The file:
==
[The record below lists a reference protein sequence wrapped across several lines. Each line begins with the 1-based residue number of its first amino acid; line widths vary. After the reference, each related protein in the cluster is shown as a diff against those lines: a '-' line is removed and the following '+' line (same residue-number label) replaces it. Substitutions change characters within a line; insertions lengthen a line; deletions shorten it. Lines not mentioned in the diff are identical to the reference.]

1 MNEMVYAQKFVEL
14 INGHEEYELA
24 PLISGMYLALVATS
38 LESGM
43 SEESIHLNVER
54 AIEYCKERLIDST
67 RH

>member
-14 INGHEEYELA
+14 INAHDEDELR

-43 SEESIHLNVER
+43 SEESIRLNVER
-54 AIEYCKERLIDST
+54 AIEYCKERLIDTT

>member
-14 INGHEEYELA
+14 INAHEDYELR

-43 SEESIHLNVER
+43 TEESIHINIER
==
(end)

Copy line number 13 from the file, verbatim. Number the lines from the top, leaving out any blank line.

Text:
+43 SEESIRLNVER